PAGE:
MUSEO ARGENTINO DE CIENCIAS NATURALES "BERNARDINO RIVADAVIA"
Unidad Ejecutora - UE
SONG ANALYSIS OF THE SOUTH AMERICAN THRUSHES (TURDUS) IN RELATION TO THEIR BODY MASS IN A PHYLOGENETIC CONTEXT
LAVINIA OBLANCA PABLO DAMIÁN; TUBARO PABLO LUIS
NEOTROPICAL ORNITHOLOGICAL SOC
Lugar: Bonn; Año: 2012 vol. 23 p. 349 - 349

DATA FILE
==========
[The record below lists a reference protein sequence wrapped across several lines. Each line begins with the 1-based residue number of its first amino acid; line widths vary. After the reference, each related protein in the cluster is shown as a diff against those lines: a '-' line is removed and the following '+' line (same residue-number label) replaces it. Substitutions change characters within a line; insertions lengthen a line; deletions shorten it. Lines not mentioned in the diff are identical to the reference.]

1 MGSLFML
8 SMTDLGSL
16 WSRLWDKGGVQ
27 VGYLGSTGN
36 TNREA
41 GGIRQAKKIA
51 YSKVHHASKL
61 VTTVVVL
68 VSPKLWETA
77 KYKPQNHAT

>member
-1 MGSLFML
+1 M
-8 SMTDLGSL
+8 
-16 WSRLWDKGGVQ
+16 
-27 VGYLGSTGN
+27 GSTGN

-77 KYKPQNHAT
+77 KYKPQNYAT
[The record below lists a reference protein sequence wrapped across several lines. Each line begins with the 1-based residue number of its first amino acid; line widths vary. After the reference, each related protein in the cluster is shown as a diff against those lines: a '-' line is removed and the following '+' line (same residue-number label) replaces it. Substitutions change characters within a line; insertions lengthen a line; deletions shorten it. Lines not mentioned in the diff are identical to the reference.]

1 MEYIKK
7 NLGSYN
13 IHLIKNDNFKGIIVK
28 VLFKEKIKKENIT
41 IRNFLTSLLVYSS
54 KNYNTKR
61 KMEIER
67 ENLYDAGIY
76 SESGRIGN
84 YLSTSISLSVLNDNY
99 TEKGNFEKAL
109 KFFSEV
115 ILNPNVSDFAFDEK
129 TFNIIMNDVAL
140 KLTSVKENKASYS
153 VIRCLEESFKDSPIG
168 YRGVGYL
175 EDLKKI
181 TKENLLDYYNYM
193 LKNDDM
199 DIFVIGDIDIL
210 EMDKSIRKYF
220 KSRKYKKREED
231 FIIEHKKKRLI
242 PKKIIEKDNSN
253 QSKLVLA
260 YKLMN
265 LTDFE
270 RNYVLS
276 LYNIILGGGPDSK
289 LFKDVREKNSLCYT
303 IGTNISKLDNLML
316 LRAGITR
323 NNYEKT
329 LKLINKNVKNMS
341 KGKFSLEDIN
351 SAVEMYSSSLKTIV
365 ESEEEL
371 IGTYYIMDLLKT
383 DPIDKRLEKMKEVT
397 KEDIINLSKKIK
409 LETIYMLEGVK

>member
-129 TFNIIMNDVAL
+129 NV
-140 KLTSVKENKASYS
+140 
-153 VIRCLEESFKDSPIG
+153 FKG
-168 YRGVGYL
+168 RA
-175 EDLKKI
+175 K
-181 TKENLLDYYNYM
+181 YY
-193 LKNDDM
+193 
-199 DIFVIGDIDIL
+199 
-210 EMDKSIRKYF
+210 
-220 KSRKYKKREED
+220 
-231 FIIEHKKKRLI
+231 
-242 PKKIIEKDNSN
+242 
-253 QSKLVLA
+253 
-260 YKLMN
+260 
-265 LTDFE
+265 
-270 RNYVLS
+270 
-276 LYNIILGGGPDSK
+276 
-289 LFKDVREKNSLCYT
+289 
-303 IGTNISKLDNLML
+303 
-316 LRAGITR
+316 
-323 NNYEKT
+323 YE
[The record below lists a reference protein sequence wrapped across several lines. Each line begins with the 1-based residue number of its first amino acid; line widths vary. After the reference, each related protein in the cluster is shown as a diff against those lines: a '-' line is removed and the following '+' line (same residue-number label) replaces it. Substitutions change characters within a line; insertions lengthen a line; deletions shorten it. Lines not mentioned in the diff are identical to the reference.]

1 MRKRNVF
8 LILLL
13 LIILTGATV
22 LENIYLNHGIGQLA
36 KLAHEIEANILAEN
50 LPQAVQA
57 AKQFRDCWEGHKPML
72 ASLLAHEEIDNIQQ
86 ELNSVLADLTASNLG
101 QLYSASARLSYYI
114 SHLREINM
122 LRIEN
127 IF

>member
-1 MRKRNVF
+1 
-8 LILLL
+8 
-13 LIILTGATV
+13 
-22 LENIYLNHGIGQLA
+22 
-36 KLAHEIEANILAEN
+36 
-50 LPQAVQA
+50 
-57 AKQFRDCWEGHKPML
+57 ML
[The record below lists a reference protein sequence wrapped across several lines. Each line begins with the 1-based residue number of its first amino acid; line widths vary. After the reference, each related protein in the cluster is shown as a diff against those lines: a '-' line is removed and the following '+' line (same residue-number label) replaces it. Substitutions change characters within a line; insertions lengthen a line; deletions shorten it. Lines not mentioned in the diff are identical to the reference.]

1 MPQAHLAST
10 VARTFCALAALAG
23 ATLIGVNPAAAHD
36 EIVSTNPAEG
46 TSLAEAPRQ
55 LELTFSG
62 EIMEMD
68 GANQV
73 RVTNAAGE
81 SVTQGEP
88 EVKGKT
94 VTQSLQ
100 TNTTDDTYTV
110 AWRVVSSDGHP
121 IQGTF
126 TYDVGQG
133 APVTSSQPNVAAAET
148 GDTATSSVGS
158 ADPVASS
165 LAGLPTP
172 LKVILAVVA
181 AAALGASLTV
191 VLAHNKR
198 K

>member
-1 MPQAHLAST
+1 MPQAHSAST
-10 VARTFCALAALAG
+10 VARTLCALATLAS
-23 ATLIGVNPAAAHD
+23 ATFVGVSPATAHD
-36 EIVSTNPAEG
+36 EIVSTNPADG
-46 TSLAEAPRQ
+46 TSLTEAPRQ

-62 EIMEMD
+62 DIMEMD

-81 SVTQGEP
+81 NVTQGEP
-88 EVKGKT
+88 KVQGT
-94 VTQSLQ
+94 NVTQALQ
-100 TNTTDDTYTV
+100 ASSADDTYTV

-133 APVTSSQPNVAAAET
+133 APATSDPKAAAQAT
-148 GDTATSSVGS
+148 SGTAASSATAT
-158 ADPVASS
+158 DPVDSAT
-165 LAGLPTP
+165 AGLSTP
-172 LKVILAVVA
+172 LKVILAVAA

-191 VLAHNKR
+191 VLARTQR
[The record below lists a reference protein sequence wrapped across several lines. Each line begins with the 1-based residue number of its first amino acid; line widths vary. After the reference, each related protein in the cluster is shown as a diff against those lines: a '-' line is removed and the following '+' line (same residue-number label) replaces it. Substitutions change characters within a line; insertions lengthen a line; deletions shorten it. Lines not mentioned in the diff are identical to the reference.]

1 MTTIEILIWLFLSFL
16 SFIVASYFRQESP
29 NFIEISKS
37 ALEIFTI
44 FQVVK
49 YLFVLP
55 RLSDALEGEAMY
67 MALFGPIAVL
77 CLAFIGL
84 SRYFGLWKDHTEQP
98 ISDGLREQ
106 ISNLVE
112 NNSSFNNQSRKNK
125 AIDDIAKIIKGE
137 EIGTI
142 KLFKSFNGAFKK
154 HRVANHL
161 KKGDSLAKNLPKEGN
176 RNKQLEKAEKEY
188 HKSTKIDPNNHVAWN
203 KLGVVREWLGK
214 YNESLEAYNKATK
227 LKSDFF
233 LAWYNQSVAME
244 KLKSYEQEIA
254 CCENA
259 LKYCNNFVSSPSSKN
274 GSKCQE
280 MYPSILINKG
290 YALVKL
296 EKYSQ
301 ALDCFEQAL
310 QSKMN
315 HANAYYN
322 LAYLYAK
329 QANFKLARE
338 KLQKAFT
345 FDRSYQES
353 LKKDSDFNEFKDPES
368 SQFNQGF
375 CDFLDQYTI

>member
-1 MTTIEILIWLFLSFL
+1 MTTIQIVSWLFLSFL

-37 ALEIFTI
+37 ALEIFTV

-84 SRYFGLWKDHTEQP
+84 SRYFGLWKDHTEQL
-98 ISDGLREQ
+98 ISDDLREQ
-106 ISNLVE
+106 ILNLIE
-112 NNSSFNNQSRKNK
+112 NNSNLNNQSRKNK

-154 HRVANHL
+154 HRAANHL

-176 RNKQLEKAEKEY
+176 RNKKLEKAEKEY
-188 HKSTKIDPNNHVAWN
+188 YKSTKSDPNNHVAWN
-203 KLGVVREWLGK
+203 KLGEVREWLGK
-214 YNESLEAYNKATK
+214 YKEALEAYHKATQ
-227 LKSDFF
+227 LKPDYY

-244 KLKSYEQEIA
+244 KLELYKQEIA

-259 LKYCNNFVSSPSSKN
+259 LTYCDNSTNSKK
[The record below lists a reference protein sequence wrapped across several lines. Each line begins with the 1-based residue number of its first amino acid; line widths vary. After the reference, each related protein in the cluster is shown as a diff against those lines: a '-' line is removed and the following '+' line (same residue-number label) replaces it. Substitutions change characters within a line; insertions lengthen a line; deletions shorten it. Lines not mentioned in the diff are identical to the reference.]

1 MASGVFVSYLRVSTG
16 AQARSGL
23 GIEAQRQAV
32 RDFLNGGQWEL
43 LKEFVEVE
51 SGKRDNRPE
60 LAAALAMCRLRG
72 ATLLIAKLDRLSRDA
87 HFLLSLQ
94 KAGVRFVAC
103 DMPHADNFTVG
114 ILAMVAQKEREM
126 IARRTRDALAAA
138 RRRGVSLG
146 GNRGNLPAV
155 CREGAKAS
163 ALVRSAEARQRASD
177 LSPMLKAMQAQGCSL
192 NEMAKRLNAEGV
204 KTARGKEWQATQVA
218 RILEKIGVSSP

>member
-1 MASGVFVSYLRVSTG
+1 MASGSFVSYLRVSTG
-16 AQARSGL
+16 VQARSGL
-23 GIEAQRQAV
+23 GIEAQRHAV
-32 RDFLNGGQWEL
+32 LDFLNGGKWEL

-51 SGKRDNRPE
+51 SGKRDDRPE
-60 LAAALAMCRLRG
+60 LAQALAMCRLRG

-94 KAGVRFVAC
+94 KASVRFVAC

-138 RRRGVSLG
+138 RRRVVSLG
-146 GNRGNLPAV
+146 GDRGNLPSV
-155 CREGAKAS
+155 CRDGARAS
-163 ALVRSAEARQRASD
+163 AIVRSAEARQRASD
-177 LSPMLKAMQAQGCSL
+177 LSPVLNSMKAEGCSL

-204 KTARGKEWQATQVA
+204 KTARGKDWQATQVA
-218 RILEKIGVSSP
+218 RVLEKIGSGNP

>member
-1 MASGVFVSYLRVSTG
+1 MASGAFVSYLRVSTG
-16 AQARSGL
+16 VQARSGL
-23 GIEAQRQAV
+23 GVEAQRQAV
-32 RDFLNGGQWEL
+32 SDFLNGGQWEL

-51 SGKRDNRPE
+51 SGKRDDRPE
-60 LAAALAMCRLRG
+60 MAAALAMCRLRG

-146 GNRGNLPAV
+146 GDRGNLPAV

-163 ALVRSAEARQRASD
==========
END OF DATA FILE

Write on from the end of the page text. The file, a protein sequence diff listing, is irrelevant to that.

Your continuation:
Bird song is one of the most studied examples of animal behavior diversification because of its role in communication and its function in premating reproductive isolation. There is a well-known negative relationship between bird body size and song frequency that has been identified as a vocal constraint playing a role in song evolution. Here we assessed the influence of bird body mass in the frequency and temporal features of the song of the South American Turdus thrushes, recognized by their complex and variable vocalizations. Songs from 137 individuals from 25 species were compared, and four temporal and five frequency features were measured on each spectrogram. The effect of body mass on these variables was analyzed through phylogenetically independent pairwise comparisons, based on the phylogenetic hypothesis of Voelker et al. (2007). Our results showed a clear negative relationship between song emphasized frequency and body mass, also reported in other groups of birds, that could be related to both anatomical and physiological features of the syrinx and the vocal tract anterior to the vocal organ. As other selective forces could be shaping the song structure, we discuss some of them and their implications for our results.